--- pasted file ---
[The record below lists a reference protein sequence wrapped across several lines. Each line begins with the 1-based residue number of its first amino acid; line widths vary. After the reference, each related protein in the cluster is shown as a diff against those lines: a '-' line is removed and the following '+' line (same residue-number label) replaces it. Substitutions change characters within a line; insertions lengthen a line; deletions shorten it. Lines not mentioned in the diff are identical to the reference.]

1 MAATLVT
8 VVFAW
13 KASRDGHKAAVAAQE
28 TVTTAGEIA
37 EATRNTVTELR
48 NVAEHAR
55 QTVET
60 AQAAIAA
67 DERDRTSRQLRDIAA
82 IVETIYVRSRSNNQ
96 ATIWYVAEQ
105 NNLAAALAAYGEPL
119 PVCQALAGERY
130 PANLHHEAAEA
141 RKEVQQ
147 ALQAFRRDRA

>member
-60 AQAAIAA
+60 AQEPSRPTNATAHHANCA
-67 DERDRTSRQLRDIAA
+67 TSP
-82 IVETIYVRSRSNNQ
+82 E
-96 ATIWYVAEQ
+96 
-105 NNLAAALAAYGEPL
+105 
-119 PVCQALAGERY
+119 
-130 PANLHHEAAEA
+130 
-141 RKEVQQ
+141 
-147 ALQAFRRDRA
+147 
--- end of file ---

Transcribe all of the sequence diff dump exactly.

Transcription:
[The record below lists a reference protein sequence wrapped across several lines. Each line begins with the 1-based residue number of its first amino acid; line widths vary. After the reference, each related protein in the cluster is shown as a diff against those lines: a '-' line is removed and the following '+' line (same residue-number label) replaces it. Substitutions change characters within a line; insertions lengthen a line; deletions shorten it. Lines not mentioned in the diff are identical to the reference.]

1 MAATLVT
8 VVFAW
13 KASRDGHKAAVAAQE
28 TVTTAGEIA
37 EATRNTVTELR
48 NVAEHAR
55 QTVET
60 AQAAIAA
67 DERDRTSRQLRDIAA
82 IVETIYVRSRSNNQ
96 ATIWYVAEQ
105 NNLAAALAAYGEPL
119 PVCQALAGERY
130 PANLHHEAAEA
141 RKEVQQ
147 ALQAFRRDRA

>member
-60 AQAAIAA
+60 AQEPSRPTNATAHHANCA
-67 DERDRTSRQLRDIAA
+67 TSP
-82 IVETIYVRSRSNNQ
+82 E
-96 ATIWYVAEQ
+96 
-105 NNLAAALAAYGEPL
+105 
-119 PVCQALAGERY
+119 
-130 PANLHHEAAEA
+130 
-141 RKEVQQ
+141 
-147 ALQAFRRDRA
+147 